Obama’s Missed Opportunity

Photo <a href="http://www.flickr.com/photos/whitehouse/4609037070/">via the White House Flickr feed</a>.


In his weekly address Saturday, President Obama announced the formation of “National Commission on the BP Deepwater Horizon Oil Spill and Offshore Drilling.” This new panel is “tasked with providing recommendations on how we can prevent–and mitigate the impact of–any future spills that result from offshore drilling.”

It’s about time Obama showed some actual anger about the spill and put some thrust behind calls to improve regulation and enforcement in offshore drilling. But Obama yet again missed an opportunity to talk about how the spill illustrates the need to end reliance on fossil fuels. Instead, he gave passing acknowledgment to clean energy, while maintaining that we need to drill for oil here in the US:

One of the reasons I ran for President was to put America on the path to energy independence, and I have not wavered from that commitment. To achieve that goal, we must pursue clean energy and energy efficiency, and we’ve taken significant steps to do so. And we must also pursue domestic sources of oil and gas. Because it represents 30 percent of our oil production, the Gulf of Mexico can play an important part in securing our energy future. But we can only pursue offshore oil drilling if we have assurances that a disaster like the BP oil spill will not happen again. This Commission will, I hope, help provide those assurances so we can continue to seek a secure energy future for the United States of America.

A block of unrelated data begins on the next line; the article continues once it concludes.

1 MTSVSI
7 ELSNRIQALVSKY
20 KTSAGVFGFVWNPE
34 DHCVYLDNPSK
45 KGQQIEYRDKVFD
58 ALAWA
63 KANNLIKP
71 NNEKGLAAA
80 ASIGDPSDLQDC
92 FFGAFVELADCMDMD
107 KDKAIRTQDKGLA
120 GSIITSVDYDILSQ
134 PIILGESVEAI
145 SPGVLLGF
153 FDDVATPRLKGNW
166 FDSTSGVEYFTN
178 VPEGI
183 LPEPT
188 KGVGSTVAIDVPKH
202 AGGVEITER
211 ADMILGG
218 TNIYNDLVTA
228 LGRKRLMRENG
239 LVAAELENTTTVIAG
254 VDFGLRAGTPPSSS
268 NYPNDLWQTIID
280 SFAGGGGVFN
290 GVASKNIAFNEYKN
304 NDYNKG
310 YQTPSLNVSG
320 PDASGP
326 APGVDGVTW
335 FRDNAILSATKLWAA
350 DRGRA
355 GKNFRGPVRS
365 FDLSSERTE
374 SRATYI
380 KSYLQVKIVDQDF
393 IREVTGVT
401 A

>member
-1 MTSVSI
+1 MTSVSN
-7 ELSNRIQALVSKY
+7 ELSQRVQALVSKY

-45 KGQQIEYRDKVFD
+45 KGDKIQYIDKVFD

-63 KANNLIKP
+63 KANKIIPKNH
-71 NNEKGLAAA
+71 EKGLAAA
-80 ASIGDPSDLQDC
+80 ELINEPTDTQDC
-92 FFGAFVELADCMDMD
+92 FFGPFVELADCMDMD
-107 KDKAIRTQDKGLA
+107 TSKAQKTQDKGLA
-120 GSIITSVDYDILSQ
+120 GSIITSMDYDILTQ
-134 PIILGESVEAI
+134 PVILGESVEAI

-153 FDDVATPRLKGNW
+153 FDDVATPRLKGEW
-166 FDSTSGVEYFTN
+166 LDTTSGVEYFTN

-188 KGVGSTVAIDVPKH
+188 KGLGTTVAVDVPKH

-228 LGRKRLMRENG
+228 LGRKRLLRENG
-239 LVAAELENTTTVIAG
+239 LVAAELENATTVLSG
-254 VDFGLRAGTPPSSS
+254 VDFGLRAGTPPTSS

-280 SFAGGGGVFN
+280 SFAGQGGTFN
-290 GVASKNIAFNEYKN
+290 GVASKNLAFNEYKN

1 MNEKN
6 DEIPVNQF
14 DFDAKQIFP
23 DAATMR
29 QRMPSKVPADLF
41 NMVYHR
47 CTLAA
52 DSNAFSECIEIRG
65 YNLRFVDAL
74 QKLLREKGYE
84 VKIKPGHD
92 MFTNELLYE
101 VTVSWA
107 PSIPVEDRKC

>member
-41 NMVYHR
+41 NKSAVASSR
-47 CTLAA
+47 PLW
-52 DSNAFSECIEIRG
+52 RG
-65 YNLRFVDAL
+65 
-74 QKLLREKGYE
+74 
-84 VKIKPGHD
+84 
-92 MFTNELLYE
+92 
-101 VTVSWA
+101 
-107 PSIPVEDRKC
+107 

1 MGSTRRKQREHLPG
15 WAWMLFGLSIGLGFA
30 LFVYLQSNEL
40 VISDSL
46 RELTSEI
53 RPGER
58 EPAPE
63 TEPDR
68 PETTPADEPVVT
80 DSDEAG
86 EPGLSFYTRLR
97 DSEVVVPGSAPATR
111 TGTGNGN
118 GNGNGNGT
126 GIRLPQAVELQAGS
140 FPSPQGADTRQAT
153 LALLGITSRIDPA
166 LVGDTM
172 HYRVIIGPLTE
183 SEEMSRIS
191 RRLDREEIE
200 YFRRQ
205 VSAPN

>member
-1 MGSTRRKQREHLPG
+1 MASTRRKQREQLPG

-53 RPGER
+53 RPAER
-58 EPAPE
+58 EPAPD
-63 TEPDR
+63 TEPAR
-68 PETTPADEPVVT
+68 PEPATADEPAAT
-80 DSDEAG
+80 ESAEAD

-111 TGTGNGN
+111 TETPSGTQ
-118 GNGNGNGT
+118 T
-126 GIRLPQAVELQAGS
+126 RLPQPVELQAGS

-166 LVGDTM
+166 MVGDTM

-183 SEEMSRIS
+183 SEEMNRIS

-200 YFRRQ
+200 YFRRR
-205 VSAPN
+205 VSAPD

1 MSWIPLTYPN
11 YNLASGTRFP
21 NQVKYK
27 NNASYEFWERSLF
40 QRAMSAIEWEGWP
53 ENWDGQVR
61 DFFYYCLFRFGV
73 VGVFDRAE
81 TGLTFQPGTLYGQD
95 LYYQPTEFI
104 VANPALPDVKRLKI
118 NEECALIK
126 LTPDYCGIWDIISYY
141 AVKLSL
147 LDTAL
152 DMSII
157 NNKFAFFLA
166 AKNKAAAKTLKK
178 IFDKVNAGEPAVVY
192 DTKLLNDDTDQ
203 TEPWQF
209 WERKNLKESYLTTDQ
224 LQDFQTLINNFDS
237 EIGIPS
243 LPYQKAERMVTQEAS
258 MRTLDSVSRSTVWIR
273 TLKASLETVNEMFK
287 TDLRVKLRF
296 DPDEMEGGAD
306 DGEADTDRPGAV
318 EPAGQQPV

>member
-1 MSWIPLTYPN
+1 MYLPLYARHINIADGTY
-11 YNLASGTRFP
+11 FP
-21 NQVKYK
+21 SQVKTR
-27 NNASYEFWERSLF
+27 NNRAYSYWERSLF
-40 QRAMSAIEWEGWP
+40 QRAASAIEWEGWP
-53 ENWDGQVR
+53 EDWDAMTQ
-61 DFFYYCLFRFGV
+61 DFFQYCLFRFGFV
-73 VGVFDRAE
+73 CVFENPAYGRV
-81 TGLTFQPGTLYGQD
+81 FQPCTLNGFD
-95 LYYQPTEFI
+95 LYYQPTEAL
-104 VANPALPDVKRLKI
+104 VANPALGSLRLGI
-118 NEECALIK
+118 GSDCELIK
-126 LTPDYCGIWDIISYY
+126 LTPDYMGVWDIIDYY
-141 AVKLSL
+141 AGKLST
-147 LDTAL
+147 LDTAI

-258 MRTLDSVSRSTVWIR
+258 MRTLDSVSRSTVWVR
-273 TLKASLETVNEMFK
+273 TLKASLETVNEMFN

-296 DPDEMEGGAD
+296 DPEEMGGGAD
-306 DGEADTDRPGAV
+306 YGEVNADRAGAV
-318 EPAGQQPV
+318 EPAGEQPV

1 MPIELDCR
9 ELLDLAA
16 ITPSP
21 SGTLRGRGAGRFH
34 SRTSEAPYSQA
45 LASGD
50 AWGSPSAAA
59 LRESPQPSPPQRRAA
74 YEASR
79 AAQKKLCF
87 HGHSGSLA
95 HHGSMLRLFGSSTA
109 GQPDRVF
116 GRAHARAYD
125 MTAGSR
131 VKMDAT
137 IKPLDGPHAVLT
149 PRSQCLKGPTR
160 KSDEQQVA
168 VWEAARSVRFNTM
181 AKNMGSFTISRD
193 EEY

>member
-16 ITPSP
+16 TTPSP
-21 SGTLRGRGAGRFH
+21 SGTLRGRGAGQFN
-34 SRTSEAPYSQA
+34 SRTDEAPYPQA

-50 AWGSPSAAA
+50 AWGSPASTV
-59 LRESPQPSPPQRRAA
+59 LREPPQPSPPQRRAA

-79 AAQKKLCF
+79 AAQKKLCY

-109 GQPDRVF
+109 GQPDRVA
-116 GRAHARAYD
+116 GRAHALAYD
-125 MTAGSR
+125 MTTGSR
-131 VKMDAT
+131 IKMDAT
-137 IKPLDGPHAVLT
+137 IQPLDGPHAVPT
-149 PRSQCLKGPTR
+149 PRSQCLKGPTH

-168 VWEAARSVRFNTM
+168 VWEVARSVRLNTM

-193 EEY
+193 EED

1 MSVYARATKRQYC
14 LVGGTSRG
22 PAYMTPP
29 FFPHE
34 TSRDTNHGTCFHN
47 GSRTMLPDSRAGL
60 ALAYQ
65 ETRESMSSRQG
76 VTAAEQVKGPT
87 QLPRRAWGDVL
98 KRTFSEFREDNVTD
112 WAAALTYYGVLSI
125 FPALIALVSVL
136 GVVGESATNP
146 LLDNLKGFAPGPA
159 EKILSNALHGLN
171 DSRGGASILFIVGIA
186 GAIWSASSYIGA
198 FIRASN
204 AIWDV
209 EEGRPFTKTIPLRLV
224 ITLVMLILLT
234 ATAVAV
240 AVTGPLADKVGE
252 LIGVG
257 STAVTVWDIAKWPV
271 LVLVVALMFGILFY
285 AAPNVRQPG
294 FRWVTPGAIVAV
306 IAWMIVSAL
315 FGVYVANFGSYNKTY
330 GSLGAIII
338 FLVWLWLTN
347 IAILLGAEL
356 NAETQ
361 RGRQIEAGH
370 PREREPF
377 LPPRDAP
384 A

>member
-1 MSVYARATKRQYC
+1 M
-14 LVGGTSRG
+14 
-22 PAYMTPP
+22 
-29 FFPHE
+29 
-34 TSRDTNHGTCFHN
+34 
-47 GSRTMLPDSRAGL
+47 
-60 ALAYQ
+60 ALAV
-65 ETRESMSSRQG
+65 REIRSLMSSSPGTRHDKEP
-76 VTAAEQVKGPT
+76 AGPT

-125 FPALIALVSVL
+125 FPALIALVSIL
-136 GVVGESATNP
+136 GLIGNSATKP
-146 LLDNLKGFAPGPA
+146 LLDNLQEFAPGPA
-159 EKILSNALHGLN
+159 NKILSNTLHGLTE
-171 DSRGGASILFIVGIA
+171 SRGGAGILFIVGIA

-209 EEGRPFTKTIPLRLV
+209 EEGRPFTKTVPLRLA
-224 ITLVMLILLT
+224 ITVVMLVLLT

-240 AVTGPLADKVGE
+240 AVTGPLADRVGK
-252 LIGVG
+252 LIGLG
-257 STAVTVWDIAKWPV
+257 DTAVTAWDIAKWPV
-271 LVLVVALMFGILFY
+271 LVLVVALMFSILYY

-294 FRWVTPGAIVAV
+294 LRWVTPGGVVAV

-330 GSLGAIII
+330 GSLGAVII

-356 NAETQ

This would have been a perfect point to restate the need for Congress to pass a climate and energy bill this year. But Obama did not.

Obama’s senior adviser David Axelrod took a stab at it on MSNBC this morning, but was also less than convincing. “I would like to think that this will increase the sense of urgency in Congress, because it underscores the value in developing alternative sources of energy,” he said. “So I hope that it will give added impetus to Congress to come up with and pass a comprehensive plan.”

There will never be a better illustration of why our energy system is dirty and dangerous than the current disaster in the Gulf. But Congress needs Obama to step up and lead to prevent this opportunity from going to waste. So far, he hasn’t.

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  • Kate Sheppard was a staff reporter in Mother Jones' Washington bureau from 2009 to 2013. She is now a senior reporter and the energy and environment editor at The Huffington Post. She can be reached by email at kate (dot) sheppard (at) huffingtonpost (dot) com and you can follow her on Twitter @kate_sheppard.